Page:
Home > Basics > Providing the “Table Stakes” for your Corporate Website (Pt. 1)

Providing the “Table Stakes” for your Corporate Website (Pt. 1)

August 25th, 2009


I posted earlier about what users are (or will be) looking for when they visit your company’s site. First let’s talk about the basics. What do you need to have on your site that just get you in the game (the table stakes, to use poker terminology).

Brand information
Obviously, the brand comes front and centre. The main landing page has to reflect your brand properly. All brand attributes need to be reflected, not only in the look and feel, but also in the experience. That means that, unless you want your brand associated with “wasting my time,” or “making me do unnecessary things,” don’t have a splash page. Your URL leads directly to the message you want to get in front of your audience right away.

(Side Note: It seems that most web developers realize this intuitively. Most splash pages have the “Skip Intro” link, leading me to believe that most developers understand that people don’t want to see it. I’d love to see the stats to see how many people watch the splash intro in its entirety.)

Company information
Who are you? What do you stand for? Who are your leaders? What’s coming up for the company, including any major press releases, trade show presentations and public financial information. This is where people doing research into the company are going to gravitate. It’s a great opportunity to put your best foot forward.

Major product and/or service information
You have products or services you want to promote, right? Keep this section updated, relevant and with all of the information your customers will want to know about the products or services, including specifications, limitations, updates, notices and, if applicable, where and how to purchase them. If you don’t already have eCommerce capabilities, link to the resellers that have your products, preferably directly to the product purchase page. Make this interaction as Low Friction as possible.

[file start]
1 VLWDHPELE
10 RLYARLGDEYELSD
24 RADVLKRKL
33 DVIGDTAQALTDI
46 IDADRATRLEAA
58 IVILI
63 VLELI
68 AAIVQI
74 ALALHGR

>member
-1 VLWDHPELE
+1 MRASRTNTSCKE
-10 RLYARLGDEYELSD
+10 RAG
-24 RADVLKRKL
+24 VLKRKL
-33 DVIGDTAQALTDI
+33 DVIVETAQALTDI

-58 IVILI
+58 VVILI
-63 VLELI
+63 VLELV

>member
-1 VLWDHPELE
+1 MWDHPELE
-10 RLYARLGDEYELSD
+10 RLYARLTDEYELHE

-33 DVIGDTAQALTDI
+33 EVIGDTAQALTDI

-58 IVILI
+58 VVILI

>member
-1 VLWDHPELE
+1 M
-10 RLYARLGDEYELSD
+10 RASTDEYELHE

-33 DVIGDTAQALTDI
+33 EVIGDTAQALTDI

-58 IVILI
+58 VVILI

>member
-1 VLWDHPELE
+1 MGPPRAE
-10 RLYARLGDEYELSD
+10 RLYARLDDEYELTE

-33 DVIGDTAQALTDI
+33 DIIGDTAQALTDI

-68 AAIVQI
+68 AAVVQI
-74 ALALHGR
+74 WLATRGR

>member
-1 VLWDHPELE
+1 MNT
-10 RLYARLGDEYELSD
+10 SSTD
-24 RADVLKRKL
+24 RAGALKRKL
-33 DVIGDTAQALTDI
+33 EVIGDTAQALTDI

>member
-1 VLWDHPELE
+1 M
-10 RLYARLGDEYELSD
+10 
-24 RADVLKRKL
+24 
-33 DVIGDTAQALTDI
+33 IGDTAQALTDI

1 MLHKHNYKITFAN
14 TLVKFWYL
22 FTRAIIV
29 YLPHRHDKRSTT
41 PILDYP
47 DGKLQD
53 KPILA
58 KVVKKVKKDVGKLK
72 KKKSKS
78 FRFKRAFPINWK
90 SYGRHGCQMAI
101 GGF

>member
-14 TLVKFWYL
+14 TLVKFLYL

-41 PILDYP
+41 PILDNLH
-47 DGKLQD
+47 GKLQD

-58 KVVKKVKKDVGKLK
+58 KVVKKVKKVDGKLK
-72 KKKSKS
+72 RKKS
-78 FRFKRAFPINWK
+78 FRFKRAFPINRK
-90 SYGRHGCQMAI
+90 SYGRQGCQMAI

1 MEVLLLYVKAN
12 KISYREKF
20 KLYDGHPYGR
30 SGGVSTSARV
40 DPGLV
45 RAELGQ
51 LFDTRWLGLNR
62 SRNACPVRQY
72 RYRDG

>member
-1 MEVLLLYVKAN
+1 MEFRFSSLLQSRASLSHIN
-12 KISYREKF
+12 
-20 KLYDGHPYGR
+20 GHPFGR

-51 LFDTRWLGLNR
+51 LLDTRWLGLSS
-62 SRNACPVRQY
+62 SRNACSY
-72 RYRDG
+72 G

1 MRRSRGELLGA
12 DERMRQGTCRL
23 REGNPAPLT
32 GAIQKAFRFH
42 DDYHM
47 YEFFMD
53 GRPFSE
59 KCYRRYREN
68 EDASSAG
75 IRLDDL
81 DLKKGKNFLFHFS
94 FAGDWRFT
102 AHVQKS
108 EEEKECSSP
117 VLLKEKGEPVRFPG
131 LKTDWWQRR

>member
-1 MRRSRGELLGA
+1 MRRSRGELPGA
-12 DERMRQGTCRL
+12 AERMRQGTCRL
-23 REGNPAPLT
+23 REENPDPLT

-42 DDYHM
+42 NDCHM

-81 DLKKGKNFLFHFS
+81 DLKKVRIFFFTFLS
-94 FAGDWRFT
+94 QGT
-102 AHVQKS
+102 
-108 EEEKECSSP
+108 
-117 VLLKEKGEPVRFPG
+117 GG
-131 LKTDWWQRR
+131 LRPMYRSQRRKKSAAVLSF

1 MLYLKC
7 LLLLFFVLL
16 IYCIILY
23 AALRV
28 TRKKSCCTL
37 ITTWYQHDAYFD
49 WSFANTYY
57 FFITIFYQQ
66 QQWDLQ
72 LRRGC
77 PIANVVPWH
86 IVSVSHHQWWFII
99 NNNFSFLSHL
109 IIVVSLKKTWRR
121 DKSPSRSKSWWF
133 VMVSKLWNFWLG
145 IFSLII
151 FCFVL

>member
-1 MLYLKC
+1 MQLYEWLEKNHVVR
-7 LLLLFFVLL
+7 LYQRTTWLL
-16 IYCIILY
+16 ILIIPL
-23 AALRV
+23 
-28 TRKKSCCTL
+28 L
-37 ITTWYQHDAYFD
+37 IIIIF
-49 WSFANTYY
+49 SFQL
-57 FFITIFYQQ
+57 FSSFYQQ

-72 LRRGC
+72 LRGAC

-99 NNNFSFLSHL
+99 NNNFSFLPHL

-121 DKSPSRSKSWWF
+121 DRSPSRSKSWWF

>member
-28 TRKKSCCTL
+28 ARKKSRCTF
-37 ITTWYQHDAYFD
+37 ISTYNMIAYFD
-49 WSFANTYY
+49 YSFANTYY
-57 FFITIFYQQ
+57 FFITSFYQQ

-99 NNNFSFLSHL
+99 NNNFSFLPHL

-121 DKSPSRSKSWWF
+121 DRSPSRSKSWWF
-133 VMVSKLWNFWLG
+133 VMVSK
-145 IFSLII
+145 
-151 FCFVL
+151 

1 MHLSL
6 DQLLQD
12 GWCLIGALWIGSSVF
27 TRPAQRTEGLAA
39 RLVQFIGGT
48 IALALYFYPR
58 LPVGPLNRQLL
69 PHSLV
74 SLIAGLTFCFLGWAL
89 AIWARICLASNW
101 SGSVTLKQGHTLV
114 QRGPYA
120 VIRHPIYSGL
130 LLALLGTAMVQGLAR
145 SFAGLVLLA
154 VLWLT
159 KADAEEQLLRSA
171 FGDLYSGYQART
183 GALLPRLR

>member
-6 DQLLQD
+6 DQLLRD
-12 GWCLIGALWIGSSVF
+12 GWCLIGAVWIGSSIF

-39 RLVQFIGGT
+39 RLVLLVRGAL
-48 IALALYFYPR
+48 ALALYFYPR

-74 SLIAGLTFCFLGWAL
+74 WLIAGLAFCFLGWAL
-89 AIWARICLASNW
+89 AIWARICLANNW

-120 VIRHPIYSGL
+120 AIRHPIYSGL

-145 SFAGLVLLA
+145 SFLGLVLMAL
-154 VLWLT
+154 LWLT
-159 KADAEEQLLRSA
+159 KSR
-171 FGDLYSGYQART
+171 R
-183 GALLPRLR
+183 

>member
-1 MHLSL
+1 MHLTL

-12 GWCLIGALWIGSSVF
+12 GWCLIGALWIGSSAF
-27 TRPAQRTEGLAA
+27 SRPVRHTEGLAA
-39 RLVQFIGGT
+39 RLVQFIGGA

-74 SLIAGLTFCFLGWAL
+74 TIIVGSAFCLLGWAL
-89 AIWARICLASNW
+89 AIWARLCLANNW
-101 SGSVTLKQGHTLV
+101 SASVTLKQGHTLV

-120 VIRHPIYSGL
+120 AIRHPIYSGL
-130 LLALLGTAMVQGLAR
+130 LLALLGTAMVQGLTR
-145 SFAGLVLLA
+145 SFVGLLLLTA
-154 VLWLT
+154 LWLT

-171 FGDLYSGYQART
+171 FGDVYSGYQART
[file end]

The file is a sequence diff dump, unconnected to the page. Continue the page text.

Search engine (that works!)
Invest in a search engine for your site that actually works and delivers the results users are expecting. This is not just good user experience, but also a great way for you to get insight into what your customers relate to your brand. Don’t make them hunt. Again, Low Friction interaction on your site.

… Continued

Categories: Basics
  1. August 26th, 2009 at 13:23 | #1

    I couldn’t agree with you any more with regards to the intro. It’s just a waste of time and I can honestly say I have never once viewed the intro unless I had to i.e. no “skip intro” button.

    Can’t wait to read part 2.


  2. August 30th, 2009 at 16:25 | #2

    We re-launched our company website a year ago and I was never completely satisfied with it. We are aggressively taking a look at it now to correct what was not working. Thanks for the insight….I will take some ideas from Part 1 and 2 and make them work for us.

    And….I love the chicken and the pig story.


  3. August 31st, 2009 at 15:42 | #3

    Thanks for the comment, Deanna. Over the next couple of weeks, I have more posts coming up on how to create a relevant corporate website, but in the meantime, Seth Godin wrote a post some time back on how to create a “Good Enough” website. You may want to check it out.

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